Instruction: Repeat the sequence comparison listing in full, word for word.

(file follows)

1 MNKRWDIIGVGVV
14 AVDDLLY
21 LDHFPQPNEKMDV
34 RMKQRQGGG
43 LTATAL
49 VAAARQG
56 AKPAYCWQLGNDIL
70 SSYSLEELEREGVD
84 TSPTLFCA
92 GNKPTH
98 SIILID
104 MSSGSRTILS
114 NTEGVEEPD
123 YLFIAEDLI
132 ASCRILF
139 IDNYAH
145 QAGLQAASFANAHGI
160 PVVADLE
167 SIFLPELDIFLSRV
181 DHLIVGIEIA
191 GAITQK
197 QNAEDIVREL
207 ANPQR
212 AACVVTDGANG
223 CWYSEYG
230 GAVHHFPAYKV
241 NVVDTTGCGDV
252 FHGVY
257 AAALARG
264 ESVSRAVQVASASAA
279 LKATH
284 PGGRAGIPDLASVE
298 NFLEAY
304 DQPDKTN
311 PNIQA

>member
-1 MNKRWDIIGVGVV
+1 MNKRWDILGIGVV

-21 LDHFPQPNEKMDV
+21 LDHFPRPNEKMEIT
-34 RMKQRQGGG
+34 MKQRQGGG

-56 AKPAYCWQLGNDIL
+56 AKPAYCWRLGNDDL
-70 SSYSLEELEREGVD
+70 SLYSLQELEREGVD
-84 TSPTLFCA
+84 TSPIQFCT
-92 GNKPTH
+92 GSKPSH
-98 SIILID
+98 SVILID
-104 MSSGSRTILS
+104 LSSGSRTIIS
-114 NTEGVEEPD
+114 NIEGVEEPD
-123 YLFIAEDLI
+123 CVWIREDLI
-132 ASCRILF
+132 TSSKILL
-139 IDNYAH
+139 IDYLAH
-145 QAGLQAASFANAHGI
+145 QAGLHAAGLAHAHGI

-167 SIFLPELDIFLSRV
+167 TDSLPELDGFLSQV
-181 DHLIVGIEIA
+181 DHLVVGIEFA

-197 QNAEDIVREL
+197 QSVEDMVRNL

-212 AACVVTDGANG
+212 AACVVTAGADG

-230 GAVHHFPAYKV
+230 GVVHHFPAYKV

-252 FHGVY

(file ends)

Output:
1 MNKRWDIIGVGVV
14 AVDDLLY
21 LDHFPQPNEKMDV
34 RMKQRQGGG
43 LTATAL
49 VAAARQG
56 AKPAYCWQLGNDIL
70 SSYSLEELEREGVD
84 TSPTLFCA
92 GNKPTH
98 SIILID
104 MSSGSRTILS
114 NTEGVEEPD
123 YLFIAEDLI
132 ASCRILF
139 IDNYAH
145 QAGLQAASFANAHGI
160 PVVADLE
167 SIFLPELDIFLSRV
181 DHLIVGIEIA
191 GAITQK
197 QNAEDIVREL
207 ANPQR
212 AACVVTDGANG
223 CWYSEYG
230 GAVHHFPAYKV
241 NVVDTTGCGDV
252 FHGVY
257 AAALARG
264 ESVSRAVQVASASAA
279 LKATH
284 PGGRAGIPDLASVE
298 NFLEAY
304 DQPDKTN
311 PNIQA

>member
-1 MNKRWDIIGVGVV
+1 MNKRWDILGIGVV

-21 LDHFPQPNEKMDV
+21 LDHFPRPNEKMEIT
-34 RMKQRQGGG
+34 MKQRQGGG

-56 AKPAYCWQLGNDIL
+56 AKPAYCWRLGNDDL
-70 SSYSLEELEREGVD
+70 SLYSLQELEREGVD
-84 TSPTLFCA
+84 TSPIQFCT
-92 GNKPTH
+92 GSKPSH
-98 SIILID
+98 SVILID
-104 MSSGSRTILS
+104 LSSGSRTIIS
-114 NTEGVEEPD
+114 NIEGVEEPD
-123 YLFIAEDLI
+123 CVWIREDLI
-132 ASCRILF
+132 TSSKILL
-139 IDNYAH
+139 IDYLAH
-145 QAGLQAASFANAHGI
+145 QAGLHAAGLAHAHGI

-167 SIFLPELDIFLSRV
+167 TDSLPELDGFLSQV
-181 DHLIVGIEIA
+181 DHLVVGIEFA

-197 QNAEDIVREL
+197 QSVEDMVRNL

-212 AACVVTDGANG
+212 AACVVTAGADG

-230 GAVHHFPAYKV
+230 GVVHHFPAYKV

-252 FHGVY